11 Jan 2023
How are Actions 10 and 15 tackling the climate crisis?
A third of UK carbon emissions relate to housing, with poor heating systems and inefficient insulation in homes also contributing to fuel poverty. Almost 19 million UK homes have an Energy Performance Certificate (EPC) rating of D or worse (ratings are from A to G). Privately rented homes are among the least energy efficient, and fuel poverty is highest in the private-rented sector. Councils can use their enforcement powers in the private-rented sector to help improve standards, keeping people warm and reducing carbon emissions.
A key factor behind inefficient private-sector housing is the reluctance of landlords to bring homes to the minimum legal standard for energy performance. This may be in part due to ignorance of what the regulations are and of what grants are available, or it may be that a property can't be bought up to minimum standards due to age or other restrictions. However, any improvements would bring benefits to residents, reduce fuel poverty and unlock significant carbon savings.
As the cost of heating homes has risen sharply during the energy crisis, in addition to a wider cost-of-living crisis in which rental prices are also increasing, improving the energy efficiency of the private-rented sector is essential to make sure that renters have access to warm, affordable housing.
Legal standards, national targets and council powers
Minimum energy efficiency standards (MEES) were introduced for privately rented homes in 2018. Legislation requires privately rented properties to have a minimum EPC rating of band E. Local authorities are responsible for enforcing the standards and can impose financial penalties on landlords that fail to comply in some way.
In addition, the government has a proposal for the majority of privately rented properties in England and Wales to be brought up to at least EPC band C standard in the period from 2025 to 2028. Local authorities don’t currently have powers to insist on EPC ratings above the minimum legal standard but can encourage and incentivise landlords, including signposting to funding.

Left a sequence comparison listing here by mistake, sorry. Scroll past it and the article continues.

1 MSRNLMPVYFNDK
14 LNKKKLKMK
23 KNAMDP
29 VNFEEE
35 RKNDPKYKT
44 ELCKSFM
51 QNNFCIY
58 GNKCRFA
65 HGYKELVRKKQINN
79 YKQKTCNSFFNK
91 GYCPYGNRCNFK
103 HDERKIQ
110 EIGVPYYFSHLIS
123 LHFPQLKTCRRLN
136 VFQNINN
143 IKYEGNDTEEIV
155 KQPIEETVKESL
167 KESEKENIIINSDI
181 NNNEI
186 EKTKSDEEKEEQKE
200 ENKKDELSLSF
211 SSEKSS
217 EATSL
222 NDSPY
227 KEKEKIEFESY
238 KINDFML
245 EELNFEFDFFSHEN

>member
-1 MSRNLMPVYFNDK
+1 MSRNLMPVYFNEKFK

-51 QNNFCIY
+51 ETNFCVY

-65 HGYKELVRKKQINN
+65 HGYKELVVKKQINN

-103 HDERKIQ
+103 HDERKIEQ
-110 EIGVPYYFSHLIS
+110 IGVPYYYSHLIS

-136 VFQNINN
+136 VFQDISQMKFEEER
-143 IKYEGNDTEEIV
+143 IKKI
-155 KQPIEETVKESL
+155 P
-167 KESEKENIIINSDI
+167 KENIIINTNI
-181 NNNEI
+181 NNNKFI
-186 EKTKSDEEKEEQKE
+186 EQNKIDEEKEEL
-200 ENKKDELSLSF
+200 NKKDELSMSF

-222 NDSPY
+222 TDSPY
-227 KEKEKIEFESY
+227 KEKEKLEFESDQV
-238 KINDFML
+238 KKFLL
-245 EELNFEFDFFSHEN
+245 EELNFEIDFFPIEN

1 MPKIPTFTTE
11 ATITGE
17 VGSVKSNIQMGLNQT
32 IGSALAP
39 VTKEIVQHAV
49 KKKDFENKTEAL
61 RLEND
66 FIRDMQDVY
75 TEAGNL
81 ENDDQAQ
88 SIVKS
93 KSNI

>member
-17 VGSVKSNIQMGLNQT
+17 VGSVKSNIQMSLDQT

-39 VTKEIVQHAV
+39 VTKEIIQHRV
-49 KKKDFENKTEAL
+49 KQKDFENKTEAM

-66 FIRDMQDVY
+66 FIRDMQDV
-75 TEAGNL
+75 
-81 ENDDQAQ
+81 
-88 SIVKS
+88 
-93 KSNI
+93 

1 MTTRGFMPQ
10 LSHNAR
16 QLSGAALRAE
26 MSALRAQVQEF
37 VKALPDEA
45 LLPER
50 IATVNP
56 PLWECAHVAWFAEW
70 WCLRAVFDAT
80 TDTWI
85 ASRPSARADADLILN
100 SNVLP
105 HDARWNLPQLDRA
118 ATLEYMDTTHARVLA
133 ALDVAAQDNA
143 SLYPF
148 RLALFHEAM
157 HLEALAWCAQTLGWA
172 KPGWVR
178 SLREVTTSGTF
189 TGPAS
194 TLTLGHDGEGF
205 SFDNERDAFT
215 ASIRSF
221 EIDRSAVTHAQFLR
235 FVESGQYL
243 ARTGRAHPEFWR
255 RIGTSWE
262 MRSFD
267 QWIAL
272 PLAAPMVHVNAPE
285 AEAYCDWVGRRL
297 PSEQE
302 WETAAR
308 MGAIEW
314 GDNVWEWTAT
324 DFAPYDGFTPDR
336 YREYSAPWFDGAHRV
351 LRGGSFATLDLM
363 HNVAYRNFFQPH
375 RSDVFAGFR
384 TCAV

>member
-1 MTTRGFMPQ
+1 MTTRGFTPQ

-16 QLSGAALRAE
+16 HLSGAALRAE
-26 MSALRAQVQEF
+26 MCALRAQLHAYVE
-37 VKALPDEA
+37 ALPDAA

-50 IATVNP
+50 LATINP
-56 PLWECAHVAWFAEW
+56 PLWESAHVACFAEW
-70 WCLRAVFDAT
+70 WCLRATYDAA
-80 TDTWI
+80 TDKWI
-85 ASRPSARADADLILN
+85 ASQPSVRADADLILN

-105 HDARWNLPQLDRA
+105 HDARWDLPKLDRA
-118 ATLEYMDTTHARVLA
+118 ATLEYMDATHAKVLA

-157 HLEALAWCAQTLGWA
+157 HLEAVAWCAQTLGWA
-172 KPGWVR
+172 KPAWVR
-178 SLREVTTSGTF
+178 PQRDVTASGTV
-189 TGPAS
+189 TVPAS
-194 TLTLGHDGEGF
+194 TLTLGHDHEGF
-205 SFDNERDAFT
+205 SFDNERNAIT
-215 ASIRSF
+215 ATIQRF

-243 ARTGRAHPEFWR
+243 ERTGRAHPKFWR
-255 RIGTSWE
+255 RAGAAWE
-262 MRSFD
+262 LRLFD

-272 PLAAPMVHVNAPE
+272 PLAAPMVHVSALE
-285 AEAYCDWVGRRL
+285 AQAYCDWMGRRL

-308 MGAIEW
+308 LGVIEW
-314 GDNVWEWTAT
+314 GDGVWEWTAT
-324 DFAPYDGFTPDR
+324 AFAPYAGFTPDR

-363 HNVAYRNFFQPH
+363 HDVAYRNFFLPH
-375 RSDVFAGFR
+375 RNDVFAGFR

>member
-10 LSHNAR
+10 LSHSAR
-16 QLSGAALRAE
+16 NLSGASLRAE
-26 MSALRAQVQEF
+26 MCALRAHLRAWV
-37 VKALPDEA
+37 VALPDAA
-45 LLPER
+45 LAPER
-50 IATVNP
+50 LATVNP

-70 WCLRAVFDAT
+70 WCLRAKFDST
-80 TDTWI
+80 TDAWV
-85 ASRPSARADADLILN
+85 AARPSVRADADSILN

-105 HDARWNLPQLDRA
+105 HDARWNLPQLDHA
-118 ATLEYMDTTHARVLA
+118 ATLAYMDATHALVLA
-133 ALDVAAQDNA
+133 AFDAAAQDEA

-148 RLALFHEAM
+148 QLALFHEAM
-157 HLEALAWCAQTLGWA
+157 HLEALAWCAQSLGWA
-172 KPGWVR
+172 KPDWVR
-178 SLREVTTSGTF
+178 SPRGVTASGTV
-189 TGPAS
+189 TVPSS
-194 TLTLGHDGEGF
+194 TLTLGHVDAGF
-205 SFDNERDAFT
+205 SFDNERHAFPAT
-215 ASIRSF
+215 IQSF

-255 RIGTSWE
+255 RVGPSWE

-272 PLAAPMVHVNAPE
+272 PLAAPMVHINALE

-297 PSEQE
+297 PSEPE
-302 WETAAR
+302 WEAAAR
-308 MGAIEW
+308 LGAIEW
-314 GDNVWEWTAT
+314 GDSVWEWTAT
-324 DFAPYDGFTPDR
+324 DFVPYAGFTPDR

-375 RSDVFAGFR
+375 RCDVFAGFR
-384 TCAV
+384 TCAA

What Liverpool City Council is doing
Using the government EPC register data, Liverpool City Council has mapped the energy performance of privately rented homes in the city, with particular attention to those that are rated lowest (F and G), with the aim to improve compliance with regulations.
From this data, it's taking a 2-stage approach:
- Engagement and enforcement campaign targeting landlords in areas with the worst EPC ratings. This is a specific project using funding won through competition and provided by the Department for Business, Energy and Industrial Strategy (BEIS). The project is facilitated through the Midlands Energy Hub.
- Five-year selective licensing designation implemented from April 2022, in 16 (out of 30) council wards. The designation will be used to drive up standards and deal with poor property conditions. The fee income from the scheme will be ring-fenced to finance enforcement operations. This will also involve a review of EPCs.
The data mapping identified that Liverpool’s privately rented homes (which account for 32% of the city’s housing stock) include many ageing, poorly insulated properties with bad heating systems. Only 1 in 3 privately rented properties have an EPC rating of A to C, and many are below the legal standard of E. But the council considers 73% of F- and G-rated privately rented properties to be "improvable".
Engaging with property owners (by April 2022)
The MEES project targeted the worst G-rated properties, with a wider awareness campaign around energy efficiency run from September 2021 to March 2022. The BEIS funding was awarded on the basis that the city would find extensive and creative ways of engaging with the sector.